Friday, January 22, 2010

On Scandalizing Moments, and the Abolition of the Minor Orders

One of the more inspiring (if crazier) stories I heard in college was about Pope Paul VI.  I don't remember all the details, but apparently he'd called together a group of advisors in the late '60s and had them evaluate various aspects of sexual morality.  The advisors unanimously reached the conclusion that contraception was totally fine.  Paul VI thanked them, and then promulgated Humanae Vitae anyway.

I was thumbing through Anibale Bugnini's Reform of the Roman Liturgy the other day, and happened upon the section that dealt with the minor orders.  Some background is in order:  Before Vatican II, there were nine minor orders, steps on the way to the priesthood - kind of like a religious taking temporary vows before taking perpetual vows (the minor orders no longer exist in the Roman Church*).  In Sacrosanctum Concilium, the Council Fathers called for some changes and simplifications in the liturgical and paraliturgical rites of the Church, and Bugnini's book is intended as a memoir (but sometimes feels like a tell-all) about the Consilium, the Sacred Committee of Rites, and the process of the revision of the liturgy.

So I was reading with interest about the whole process, and was surprised to hear that both the Consilium and the pope wanted to keep a few of the minor orders.  They all wanted to cut out the ones (like porter) that no longer really exercised their functions, but they agreed in definitely wanting to maintain lector, acolyte, and subdeacon.**  (I'm simplifying here, but not a whole lot.)  No consensus was reached, and discussions were tabled for a while.

When discussions were picked up again six months later, the pressure was intense.  Bishops, priests, and seminarians the world around wanted answers.  They didn't just want answers from Rome, though; they wanted a specific set of answers.  The nail in the coffin was a group of German seminarians, who quite simply refused to be ordained to the minor orders, "claiming that they are 'absurd and not fulfillable'" (Bugnini 741).

That is to say: Some seminarians wrote to Rome and said, "Look, you'd better ordain us some other way, 'cuz we're not doing that," AND ROME LISTENED!  Holy Mother Church caved to the demands of a class of impatient seminarians.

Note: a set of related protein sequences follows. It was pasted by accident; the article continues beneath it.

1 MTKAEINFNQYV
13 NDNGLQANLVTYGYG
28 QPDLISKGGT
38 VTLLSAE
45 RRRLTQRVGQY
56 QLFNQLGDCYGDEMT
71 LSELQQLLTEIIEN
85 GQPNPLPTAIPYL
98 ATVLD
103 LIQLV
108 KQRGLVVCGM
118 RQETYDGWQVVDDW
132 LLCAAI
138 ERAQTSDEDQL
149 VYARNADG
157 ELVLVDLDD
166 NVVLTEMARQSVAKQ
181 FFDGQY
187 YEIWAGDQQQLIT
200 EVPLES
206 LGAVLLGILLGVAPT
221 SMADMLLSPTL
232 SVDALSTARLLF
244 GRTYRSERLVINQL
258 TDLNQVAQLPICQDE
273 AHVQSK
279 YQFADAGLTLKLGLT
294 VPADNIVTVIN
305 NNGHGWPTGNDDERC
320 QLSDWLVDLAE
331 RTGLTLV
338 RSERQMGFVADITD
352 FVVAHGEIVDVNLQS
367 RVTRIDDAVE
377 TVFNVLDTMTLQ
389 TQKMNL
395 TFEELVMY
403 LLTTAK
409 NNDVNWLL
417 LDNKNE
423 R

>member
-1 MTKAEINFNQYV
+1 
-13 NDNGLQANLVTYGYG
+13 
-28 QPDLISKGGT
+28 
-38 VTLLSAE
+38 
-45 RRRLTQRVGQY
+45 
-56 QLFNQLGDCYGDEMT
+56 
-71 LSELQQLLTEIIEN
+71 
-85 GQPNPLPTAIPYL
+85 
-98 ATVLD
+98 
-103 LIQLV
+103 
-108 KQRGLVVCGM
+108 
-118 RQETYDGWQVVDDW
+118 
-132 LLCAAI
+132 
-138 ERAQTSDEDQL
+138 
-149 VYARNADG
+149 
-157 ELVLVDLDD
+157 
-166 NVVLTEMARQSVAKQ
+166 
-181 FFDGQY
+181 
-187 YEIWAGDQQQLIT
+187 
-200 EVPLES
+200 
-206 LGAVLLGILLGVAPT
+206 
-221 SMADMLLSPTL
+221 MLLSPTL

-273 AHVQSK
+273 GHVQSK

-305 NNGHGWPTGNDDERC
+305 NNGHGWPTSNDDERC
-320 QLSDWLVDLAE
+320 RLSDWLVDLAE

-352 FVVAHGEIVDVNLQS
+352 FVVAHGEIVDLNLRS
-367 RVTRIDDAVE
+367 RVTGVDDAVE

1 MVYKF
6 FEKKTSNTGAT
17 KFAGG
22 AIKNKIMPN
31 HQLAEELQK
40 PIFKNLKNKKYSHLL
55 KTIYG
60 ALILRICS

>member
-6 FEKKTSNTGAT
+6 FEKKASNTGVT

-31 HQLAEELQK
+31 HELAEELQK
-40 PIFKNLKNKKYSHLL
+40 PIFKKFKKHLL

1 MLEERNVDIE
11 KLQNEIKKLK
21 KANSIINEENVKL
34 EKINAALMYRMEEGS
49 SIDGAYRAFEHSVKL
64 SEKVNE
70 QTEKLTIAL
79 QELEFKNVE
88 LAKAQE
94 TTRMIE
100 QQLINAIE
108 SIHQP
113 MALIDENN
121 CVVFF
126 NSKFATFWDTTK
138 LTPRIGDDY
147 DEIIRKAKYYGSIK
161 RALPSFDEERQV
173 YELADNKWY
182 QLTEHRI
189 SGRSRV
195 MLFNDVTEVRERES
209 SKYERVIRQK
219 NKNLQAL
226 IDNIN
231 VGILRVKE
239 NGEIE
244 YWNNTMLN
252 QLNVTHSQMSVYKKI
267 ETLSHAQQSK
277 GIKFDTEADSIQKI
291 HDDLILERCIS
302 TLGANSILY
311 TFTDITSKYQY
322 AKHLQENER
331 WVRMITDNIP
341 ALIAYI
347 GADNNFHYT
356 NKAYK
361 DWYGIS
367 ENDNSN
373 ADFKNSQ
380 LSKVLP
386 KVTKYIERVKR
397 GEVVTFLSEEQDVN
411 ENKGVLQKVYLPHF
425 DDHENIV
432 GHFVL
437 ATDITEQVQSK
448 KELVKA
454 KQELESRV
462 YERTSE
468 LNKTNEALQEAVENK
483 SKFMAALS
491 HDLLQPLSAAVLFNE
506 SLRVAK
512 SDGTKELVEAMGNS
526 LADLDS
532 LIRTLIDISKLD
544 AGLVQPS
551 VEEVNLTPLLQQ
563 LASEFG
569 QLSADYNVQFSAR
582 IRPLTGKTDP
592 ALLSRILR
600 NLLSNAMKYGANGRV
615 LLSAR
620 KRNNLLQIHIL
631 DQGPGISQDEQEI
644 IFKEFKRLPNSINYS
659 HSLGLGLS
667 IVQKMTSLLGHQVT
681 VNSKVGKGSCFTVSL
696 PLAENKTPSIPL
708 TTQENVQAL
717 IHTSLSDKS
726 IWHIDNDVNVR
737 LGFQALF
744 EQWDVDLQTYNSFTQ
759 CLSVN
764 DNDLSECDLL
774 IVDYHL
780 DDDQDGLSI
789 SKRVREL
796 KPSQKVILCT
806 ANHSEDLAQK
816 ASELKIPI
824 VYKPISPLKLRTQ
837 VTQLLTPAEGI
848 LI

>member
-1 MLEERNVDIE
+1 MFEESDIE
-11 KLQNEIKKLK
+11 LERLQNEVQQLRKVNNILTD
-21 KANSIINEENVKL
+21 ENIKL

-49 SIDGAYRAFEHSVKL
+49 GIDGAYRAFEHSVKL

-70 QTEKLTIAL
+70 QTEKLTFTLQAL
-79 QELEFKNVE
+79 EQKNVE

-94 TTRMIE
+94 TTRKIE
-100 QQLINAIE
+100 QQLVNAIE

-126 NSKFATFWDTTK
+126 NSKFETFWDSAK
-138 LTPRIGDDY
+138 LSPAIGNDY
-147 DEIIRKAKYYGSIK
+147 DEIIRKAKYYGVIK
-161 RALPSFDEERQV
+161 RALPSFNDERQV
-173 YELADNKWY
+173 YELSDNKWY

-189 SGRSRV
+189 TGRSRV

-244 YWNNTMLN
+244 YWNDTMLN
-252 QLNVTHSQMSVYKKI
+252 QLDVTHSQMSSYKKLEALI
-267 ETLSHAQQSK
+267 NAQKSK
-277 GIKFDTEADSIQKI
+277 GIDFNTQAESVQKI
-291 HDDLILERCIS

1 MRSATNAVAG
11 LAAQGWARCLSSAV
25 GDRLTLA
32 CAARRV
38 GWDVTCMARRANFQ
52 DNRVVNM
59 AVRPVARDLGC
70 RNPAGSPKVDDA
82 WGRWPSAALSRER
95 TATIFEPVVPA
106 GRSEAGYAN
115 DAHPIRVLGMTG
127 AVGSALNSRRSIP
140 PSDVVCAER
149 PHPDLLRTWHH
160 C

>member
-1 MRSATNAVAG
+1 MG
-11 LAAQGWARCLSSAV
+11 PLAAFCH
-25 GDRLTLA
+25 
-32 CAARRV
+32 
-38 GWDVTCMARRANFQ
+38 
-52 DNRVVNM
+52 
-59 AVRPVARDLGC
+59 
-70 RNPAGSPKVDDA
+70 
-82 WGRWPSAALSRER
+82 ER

I am just about scandalized!  I take comfort in the fact that this was not a matter of doctrine (as in the Humanae Vitae story above), but still: an ancient, laudable tradition of the Church, important though non-binding (much like the celibate priesthood) was just chucked out the window because the people rebelled.

Little wonder people seem to think the Church is a democracy!

*I know, I just made a dangerous claim there.  While the minor orders do seem to exist in many fantastic traditional communities, they remain a juridical reality more than anything, and unless those communities have an exemption to the current Code of Canon Law of which I'm unaware, treating their seminarians as clerics before diaconate is not technically correct (but is grandfathered in because of the wonderful tradition).

**These are pretty much what they sound like.  The lector reads, the acolyte serves at the altar, and the subdeacon assists the deacon (much like an MC or a really good main server).


  1. This makes me furious. Let's pray to God they reinstate them with the same ease they discarded them.

  2. Claire, you are incorrect (imho) about the "minor order" thing. Your footnote * is fascinating, but it misses an important point:

    being "ordained" and being in a clerical state are TWO DIFFERENT THINGS. A proof of this is that, prior to the reform of Canon Law, one not only received the clerical state before ordination, but one could be dismissed from the clerical state after receiving any of the minor orders. If, after being dismissed, one wished to be ordained, he could not be and would not be reordained.

    The same holds today for priests and deacons. A priest or deacon can be dismissed from the clerical state, but he remains a priest/deacon, and, when readmitted to the clerical state, is not reordained.

    POINT: The clerical state is a JURIDICAL reality, ordination is a SACRAMENTAL (or, if you reject the sacramentality of the minor orders, at least a more important ecclesial reality than a mere juridical reality). Why? Because you can be dismissed from the clerical state, but you can not be dismissed from the minor orders. Once ordained a porter, a man is a porter forever -- well, at least until death.

    I think, though I am not certain, that this also applies for the current ministries of Acolyte and Lector. I think that, even if one apostatizes and rejects the ministries, if he later reverts, he is not permitted to receive it again.

    So, yes. The orders still exist. But they no longer admit one to the clerical state.


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